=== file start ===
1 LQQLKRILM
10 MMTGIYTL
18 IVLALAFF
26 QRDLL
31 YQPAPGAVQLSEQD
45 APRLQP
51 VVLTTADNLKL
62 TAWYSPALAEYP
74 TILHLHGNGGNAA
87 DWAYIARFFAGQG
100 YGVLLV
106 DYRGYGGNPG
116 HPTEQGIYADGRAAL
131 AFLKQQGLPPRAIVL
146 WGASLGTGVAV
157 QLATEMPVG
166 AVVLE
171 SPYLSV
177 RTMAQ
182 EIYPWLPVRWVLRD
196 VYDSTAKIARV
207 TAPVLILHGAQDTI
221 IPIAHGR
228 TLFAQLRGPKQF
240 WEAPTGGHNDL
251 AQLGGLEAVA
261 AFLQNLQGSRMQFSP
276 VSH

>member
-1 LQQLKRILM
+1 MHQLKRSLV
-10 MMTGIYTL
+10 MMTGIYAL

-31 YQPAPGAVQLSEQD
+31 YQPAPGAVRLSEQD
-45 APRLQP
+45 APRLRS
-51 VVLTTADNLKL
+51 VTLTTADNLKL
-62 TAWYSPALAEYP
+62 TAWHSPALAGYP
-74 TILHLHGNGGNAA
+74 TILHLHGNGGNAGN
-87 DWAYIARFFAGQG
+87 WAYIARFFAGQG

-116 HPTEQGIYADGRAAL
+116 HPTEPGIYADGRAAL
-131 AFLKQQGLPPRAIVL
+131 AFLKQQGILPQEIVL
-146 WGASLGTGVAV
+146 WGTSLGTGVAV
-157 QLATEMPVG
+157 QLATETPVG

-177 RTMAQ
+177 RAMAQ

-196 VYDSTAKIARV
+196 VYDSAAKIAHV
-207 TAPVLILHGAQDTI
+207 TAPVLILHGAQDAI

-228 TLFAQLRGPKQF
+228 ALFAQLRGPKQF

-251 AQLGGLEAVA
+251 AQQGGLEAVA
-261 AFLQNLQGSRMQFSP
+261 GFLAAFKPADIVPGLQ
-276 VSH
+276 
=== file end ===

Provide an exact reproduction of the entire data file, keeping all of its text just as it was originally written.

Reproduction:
1 LQQLKRILM
10 MMTGIYTL
18 IVLALAFF
26 QRDLL
31 YQPAPGAVQLSEQD
45 APRLQP
51 VVLTTADNLKL
62 TAWYSPALAEYP
74 TILHLHGNGGNAA
87 DWAYIARFFAGQG
100 YGVLLV
106 DYRGYGGNPG
116 HPTEQGIYADGRAAL
131 AFLKQQGLPPRAIVL
146 WGASLGTGVAV
157 QLATEMPVG
166 AVVLE
171 SPYLSV
177 RTMAQ
182 EIYPWLPVRWVLRD
196 VYDSTAKIARV
207 TAPVLILHGAQDTI
221 IPIAHGR
228 TLFAQLRGPKQF
240 WEAPTGGHNDL
251 AQLGGLEAVA
261 AFLQNLQGSRMQFSP
276 VSH

>member
-1 LQQLKRILM
+1 MHQLKRSLV
-10 MMTGIYTL
+10 MMTGIYAL

-31 YQPAPGAVQLSEQD
+31 YQPAPGAVRLSEQD
-45 APRLQP
+45 APRLRS
-51 VVLTTADNLKL
+51 VTLTTADNLKL
-62 TAWYSPALAEYP
+62 TAWHSPALAGYP
-74 TILHLHGNGGNAA
+74 TILHLHGNGGNAGN
-87 DWAYIARFFAGQG
+87 WAYIARFFAGQG

-116 HPTEQGIYADGRAAL
+116 HPTEPGIYADGRAAL
-131 AFLKQQGLPPRAIVL
+131 AFLKQQGILPQEIVL
-146 WGASLGTGVAV
+146 WGTSLGTGVAV
-157 QLATEMPVG
+157 QLATETPVG

-177 RTMAQ
+177 RAMAQ

-196 VYDSTAKIARV
+196 VYDSAAKIAHV
-207 TAPVLILHGAQDTI
+207 TAPVLILHGAQDAI

-228 TLFAQLRGPKQF
+228 ALFAQLRGPKQF

-251 AQLGGLEAVA
+251 AQQGGLEAVA
-261 AFLQNLQGSRMQFSP
+261 GFLAAFKPADIVPGLQ
-276 VSH
+276 